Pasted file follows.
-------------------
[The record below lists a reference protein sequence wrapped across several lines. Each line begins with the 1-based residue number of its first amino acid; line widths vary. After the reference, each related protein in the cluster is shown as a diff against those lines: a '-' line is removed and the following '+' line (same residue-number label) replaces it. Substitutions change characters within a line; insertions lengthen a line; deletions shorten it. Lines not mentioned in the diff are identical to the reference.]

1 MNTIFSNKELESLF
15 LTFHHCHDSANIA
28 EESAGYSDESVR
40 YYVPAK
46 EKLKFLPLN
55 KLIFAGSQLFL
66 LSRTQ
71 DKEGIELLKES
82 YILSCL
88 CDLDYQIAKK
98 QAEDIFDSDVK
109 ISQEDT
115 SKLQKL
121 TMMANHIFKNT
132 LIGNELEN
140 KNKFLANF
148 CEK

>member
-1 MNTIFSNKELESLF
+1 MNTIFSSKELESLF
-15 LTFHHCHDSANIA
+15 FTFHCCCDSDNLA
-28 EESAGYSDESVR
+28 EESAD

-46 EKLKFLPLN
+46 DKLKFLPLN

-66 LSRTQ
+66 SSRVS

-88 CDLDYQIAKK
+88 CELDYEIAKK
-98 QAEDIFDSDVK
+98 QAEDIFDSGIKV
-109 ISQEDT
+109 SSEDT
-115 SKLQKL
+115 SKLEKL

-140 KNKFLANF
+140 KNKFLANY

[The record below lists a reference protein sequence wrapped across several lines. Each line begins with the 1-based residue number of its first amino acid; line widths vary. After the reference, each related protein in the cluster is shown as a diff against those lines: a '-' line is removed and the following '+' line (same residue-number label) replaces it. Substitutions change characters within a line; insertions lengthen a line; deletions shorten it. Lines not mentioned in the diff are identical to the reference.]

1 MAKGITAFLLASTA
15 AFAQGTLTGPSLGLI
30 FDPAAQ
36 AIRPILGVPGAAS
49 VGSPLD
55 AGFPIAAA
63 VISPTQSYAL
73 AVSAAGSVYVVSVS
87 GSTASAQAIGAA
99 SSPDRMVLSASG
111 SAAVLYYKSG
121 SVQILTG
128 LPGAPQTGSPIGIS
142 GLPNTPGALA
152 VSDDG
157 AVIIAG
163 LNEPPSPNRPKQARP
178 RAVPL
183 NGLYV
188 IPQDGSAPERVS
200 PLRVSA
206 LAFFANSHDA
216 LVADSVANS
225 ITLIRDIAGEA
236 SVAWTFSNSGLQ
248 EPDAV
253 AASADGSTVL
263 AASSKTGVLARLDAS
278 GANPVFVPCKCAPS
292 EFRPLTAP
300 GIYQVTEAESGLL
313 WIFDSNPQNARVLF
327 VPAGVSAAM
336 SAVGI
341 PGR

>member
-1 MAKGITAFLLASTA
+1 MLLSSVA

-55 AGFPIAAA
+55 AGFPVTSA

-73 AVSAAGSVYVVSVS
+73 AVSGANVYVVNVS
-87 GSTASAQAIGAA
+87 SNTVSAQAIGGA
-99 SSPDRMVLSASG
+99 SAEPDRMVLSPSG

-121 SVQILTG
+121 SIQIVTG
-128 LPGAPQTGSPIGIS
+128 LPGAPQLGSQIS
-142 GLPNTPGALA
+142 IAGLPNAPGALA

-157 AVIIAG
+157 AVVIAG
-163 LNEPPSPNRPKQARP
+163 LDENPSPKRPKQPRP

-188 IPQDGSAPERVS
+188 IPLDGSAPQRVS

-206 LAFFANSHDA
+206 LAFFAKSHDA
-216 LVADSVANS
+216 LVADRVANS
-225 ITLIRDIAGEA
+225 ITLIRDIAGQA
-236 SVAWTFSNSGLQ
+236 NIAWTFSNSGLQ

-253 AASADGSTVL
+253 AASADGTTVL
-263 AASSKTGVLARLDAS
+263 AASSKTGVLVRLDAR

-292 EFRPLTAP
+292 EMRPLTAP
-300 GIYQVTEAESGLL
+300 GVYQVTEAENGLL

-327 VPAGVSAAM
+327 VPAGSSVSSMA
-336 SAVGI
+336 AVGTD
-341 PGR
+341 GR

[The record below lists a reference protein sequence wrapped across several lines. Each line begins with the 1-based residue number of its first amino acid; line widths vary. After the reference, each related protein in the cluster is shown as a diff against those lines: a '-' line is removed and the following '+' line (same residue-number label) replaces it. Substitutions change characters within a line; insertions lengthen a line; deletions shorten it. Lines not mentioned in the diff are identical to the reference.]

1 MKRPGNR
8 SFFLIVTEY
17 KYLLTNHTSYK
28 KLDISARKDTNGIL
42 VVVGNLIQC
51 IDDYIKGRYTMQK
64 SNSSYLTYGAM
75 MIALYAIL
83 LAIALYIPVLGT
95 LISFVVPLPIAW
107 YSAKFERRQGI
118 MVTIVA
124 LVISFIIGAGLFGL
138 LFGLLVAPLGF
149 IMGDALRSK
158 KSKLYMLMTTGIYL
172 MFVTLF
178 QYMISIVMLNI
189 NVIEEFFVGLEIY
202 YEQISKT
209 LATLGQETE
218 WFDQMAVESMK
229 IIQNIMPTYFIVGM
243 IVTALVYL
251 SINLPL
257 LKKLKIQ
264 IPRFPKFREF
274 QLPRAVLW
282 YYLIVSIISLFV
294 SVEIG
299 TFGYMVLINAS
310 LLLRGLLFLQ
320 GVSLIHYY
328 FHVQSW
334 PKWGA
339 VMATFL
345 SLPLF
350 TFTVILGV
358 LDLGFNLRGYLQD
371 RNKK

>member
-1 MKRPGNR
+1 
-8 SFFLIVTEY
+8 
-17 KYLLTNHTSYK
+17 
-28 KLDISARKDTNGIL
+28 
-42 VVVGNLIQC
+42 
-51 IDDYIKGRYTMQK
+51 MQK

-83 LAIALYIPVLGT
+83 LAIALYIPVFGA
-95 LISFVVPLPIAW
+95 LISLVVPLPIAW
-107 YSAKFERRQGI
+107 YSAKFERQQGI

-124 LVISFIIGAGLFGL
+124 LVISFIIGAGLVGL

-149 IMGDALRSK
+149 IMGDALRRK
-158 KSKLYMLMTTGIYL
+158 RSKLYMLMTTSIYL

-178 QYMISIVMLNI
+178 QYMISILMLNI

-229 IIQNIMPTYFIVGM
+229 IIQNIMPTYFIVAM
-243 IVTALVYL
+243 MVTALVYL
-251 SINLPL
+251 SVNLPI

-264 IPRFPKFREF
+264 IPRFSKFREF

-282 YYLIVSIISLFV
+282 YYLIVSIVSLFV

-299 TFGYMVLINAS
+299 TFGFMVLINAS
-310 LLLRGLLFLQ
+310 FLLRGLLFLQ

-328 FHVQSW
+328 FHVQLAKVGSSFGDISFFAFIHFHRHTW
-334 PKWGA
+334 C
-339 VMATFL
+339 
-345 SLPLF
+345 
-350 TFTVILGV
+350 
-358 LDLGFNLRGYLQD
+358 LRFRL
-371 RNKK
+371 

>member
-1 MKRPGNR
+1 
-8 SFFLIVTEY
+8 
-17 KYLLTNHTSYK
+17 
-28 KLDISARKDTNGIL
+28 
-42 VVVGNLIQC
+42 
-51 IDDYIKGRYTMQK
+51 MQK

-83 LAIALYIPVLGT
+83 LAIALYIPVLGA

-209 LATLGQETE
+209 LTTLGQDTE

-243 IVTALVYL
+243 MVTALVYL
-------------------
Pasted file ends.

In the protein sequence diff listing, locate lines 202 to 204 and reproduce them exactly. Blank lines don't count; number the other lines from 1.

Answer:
+310 FLLRGLLFLQ

-328 FHVQSW
+328 FHVQLAKVGSSFGDISFFAFIHFHRHTW